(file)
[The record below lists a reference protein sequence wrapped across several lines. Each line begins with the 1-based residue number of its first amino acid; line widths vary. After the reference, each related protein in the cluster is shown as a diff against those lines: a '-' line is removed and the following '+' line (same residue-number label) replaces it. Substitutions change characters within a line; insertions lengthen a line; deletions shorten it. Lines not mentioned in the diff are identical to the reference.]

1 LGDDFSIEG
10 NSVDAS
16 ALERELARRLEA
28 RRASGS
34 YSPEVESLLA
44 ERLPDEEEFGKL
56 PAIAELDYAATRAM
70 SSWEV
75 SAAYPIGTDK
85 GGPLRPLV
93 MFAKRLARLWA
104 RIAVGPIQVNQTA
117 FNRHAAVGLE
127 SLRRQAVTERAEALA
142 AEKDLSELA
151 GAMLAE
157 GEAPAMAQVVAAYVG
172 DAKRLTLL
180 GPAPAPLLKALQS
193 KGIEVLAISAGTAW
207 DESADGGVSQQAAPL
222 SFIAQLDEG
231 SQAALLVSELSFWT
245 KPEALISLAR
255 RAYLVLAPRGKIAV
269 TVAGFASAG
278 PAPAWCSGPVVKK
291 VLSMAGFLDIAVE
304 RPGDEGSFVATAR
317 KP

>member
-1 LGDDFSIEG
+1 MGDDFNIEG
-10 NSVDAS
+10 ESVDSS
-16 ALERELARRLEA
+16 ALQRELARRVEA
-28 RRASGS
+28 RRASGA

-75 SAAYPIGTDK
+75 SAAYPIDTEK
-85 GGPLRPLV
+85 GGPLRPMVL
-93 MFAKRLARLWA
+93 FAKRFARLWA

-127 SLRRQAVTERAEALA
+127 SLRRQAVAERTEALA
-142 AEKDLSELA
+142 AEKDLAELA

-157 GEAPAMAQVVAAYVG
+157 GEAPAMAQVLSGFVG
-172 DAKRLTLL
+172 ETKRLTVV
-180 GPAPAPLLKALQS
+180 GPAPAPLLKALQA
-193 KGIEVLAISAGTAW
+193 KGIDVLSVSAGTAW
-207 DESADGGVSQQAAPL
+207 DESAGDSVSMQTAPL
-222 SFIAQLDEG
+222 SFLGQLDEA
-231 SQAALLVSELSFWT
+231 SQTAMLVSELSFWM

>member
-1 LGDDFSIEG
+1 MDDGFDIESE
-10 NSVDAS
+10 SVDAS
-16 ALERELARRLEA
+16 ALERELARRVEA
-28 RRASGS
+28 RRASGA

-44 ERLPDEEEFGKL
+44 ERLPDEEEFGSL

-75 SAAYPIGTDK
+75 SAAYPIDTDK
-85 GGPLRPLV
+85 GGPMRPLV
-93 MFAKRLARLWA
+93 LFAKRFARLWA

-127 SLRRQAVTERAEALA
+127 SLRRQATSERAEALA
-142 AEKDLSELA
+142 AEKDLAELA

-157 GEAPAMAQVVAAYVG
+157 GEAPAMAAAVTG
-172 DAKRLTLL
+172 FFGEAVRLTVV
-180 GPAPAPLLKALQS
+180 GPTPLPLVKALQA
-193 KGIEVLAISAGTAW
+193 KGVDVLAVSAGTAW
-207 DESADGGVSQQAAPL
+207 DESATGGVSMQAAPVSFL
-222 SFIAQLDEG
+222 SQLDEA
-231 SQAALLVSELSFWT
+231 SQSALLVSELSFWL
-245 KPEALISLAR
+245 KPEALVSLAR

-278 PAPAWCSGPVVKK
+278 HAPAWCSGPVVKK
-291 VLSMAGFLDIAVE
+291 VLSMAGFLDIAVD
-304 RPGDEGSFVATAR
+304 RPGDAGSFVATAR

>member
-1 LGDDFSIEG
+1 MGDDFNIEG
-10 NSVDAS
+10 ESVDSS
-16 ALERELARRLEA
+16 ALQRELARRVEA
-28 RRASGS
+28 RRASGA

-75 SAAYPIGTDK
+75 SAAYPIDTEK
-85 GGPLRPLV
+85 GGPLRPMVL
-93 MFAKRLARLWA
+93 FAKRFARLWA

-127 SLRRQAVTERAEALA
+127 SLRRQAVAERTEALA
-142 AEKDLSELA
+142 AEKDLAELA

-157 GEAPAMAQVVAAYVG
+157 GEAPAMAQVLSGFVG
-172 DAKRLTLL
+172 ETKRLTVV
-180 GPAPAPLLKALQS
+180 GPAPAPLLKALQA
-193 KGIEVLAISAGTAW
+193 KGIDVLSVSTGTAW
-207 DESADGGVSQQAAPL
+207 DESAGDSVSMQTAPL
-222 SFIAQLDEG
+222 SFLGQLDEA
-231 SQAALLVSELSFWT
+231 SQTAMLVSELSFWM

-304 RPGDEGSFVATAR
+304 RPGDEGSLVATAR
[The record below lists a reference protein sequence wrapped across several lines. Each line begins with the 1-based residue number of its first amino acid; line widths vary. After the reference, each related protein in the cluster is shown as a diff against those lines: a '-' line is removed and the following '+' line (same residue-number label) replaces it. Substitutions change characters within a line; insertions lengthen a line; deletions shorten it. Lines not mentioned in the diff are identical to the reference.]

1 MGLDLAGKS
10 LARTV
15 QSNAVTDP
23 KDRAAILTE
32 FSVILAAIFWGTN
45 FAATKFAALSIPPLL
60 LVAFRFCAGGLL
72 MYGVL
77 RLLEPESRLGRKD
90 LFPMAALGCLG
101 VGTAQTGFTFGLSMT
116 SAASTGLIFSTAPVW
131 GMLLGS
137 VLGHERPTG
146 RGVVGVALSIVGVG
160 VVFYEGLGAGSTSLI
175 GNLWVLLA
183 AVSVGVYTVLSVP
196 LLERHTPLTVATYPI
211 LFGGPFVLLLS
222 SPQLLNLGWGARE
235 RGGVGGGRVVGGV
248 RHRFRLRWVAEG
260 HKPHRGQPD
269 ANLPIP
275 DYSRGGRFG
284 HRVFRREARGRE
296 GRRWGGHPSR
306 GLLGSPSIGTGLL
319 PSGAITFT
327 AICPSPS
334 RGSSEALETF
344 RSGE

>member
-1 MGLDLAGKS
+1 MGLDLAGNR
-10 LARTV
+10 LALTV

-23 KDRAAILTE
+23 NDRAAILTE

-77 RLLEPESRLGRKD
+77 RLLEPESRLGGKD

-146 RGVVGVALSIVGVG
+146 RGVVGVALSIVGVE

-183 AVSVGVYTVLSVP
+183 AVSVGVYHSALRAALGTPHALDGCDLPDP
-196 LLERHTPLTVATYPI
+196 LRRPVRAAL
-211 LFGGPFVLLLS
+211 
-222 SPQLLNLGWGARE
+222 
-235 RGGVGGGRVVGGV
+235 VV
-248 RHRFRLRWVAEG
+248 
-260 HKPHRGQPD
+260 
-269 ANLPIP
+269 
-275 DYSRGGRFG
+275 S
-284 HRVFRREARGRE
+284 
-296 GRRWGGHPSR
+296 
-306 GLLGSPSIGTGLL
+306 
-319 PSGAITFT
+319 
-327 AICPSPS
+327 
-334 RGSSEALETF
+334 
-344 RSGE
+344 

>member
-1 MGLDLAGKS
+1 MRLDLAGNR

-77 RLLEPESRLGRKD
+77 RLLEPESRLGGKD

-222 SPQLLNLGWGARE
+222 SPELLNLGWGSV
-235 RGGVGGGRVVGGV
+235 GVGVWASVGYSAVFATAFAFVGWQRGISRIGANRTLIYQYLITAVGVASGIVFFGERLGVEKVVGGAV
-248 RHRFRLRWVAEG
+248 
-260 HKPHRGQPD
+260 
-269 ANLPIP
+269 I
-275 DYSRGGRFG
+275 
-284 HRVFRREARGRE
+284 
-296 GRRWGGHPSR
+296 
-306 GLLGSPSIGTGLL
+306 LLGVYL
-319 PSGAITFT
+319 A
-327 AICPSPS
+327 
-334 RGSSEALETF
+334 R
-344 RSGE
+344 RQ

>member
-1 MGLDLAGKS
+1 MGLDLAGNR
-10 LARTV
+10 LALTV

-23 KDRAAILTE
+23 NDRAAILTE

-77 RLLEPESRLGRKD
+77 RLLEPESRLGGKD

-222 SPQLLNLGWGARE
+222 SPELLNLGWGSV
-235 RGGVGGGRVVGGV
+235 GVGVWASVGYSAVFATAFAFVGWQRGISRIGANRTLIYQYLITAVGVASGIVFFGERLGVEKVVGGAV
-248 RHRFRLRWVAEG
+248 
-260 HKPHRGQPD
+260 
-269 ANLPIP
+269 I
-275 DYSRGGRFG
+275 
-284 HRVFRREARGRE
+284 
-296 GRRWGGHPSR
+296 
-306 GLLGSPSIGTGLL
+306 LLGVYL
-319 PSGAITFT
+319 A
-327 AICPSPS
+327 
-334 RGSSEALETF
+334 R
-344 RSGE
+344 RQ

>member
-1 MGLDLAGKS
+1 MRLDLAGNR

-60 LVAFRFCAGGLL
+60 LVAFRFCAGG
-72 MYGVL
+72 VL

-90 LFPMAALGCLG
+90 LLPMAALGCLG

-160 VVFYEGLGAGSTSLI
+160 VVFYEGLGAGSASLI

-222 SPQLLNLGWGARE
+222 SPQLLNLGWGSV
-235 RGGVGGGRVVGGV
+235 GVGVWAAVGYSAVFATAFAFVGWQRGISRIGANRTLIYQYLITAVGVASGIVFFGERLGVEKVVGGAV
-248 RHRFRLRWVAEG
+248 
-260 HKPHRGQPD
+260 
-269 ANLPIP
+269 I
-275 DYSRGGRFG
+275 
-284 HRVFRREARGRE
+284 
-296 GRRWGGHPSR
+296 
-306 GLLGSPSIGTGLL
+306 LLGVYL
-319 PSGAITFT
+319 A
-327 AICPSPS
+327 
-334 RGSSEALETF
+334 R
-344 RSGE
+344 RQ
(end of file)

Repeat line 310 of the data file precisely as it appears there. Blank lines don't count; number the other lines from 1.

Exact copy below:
+284 